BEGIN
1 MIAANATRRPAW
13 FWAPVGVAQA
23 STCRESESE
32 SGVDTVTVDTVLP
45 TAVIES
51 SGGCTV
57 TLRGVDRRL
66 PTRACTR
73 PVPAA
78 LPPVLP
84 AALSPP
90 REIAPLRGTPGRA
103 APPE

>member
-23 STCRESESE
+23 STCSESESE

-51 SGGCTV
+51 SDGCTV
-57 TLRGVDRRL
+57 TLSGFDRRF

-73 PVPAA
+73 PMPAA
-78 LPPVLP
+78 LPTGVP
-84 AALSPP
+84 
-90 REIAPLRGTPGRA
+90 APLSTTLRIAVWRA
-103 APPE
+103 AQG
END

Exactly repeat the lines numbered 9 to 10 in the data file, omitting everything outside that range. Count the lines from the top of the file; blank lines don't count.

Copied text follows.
73 PVPAA
78 LPPVLP